Birth Trauma

Childbirth is a significant event in a woman’s life. Awareness of postnatal depression and anxiety is increasing, however PTSD is an often overlooked mental health condition effecting women in the perinatal period. PTSD may arise as a result of experiences associated directly with the birth, or the experience of pregnancy and birth may exacerbate pre-existing PTSD. For example, a woman with a history of sexual assault may be triggered by examinations during pregnancy and delivery, she may also find breast feeding triggering. Prevalence estimates of the rates of PTSD directly related to the birth are between 2% to 4.7%. However when PTSD that existed before or during pregnancy is included, estimates of prevalence range between 2.3% and 24%. There are also high rates of PTSD (up to 25% )  amongst mother with infants admitted to the Neonatal Intensive Care Unit after birth.

Untreated, PTSD can lead to difficulties with the transition to motherhood, postnatal depression and difficulties with the mother-infant relationship. Sensitive responsiveness to baby signals is at the heart of secure attachment for infants, it follows that mothers with PTSD who are hyperaroused, experiencing intrusive symptoms or dissociating, are less able to be emotionally available to respond to their baby.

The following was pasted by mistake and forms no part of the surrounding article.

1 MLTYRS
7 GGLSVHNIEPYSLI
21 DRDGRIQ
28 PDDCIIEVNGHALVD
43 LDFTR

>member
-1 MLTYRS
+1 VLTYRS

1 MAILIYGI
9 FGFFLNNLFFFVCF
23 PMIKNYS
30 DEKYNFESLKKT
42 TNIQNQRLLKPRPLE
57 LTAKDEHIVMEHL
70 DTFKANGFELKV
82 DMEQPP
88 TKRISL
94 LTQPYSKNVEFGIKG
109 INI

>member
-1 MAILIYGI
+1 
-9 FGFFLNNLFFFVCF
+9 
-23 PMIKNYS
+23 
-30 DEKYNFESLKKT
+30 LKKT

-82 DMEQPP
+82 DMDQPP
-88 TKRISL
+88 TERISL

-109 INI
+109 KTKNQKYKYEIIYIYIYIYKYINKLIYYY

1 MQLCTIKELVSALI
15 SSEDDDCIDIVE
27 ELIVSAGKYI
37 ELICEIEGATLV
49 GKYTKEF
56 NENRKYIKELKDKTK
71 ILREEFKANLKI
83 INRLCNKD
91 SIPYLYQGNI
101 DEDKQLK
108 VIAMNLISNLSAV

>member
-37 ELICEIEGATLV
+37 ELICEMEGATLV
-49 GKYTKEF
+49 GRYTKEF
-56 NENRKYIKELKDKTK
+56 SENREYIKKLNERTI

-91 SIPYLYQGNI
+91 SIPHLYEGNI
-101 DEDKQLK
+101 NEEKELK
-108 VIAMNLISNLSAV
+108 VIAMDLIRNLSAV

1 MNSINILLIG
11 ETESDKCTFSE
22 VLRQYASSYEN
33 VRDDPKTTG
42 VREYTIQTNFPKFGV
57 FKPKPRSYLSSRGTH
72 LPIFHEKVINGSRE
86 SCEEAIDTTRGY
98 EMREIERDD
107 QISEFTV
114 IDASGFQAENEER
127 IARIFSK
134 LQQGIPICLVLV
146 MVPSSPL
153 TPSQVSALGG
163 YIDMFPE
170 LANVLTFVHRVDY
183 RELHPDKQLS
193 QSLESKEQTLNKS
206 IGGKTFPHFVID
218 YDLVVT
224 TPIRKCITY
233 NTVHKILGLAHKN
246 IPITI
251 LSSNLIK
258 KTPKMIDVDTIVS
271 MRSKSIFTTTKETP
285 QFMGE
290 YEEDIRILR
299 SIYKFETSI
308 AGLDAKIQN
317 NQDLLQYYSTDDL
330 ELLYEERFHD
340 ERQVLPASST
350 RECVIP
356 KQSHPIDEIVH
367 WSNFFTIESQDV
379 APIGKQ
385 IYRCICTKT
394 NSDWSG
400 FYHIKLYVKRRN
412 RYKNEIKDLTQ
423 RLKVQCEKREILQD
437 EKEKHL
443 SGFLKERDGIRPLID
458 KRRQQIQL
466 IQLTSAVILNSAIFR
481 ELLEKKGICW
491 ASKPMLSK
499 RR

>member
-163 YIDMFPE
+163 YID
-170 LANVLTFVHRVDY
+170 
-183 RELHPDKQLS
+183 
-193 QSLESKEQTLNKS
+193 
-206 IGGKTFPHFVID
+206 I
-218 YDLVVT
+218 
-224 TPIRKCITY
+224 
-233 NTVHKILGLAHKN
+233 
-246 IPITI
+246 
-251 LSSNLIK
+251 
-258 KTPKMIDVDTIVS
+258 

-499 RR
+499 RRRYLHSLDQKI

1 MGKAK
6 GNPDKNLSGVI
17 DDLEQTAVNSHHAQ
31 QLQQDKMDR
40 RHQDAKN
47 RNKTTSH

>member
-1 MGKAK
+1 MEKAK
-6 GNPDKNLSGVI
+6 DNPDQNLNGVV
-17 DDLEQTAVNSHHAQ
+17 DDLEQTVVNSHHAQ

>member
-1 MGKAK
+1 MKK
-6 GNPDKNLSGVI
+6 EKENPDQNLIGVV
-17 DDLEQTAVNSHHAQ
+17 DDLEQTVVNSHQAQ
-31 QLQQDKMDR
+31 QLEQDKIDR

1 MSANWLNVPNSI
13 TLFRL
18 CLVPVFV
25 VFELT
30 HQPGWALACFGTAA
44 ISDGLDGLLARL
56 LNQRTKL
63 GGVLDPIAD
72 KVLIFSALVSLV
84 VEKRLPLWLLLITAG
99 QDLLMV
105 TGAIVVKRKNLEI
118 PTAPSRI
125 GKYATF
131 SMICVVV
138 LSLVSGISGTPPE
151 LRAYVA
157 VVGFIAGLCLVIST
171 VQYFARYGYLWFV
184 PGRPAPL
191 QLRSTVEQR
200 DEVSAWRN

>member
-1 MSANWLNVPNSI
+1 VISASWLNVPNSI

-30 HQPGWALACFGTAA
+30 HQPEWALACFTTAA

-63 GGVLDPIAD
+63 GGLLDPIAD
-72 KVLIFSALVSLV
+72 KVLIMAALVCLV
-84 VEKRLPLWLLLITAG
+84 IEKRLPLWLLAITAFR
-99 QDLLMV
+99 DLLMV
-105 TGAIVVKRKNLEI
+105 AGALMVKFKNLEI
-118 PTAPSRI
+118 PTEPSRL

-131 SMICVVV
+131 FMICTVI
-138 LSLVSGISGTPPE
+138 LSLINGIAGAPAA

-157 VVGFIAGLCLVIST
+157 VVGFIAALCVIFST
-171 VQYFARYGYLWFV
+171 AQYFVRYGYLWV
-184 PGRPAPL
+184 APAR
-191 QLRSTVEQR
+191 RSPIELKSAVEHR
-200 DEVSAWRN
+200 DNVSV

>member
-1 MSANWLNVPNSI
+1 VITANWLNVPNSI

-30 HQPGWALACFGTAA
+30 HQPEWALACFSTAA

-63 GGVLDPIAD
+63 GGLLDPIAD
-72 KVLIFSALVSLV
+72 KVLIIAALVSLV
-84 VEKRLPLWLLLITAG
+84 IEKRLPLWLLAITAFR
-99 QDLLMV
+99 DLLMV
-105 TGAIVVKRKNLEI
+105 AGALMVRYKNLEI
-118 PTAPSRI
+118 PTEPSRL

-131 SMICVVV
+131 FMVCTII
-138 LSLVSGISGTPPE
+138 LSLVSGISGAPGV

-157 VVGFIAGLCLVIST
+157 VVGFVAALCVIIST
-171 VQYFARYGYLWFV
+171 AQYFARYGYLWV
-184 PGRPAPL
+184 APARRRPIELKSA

Comprehensive assessment and treatment in the antenatal and early postpartum periods is important. It is also important to differentiate postnatal depression from posttraumatic stress disorder.

Can it happen to fathers?
Yes. PTSD diagnostic criteria includes witnessing events, and a birth with serious medical intervention and a distressed partner could meet criteria for PTSD. This could even happen if the partner did not perceive the event in the same way.

RISK factors – Identifying those at risk
One study noted that bad memories of deliveries at day 2 were strongly associated with PTSD diagnosis and profile a year after vaginal delivery. The authors suggest this question might be a useful tool that could be routinely used to detect women at high risk of PTSD. As mentioned earlier, admission of a baby to NICU may be an indicator of risk factors. In a 2014  meta analysis  labor experiences such as interactions with medical staff were identified as a factor in PTSD in the perinatal period.

Other risk factors for PTSD in the broader PTSD literature include

  • Lower education levels
  • Low socio-economic status
  • Adverse childhood environment
  • Prior trauma
  • Pre-trauma psychopathology
  • Pre-trauma life stress
  • Personality disorder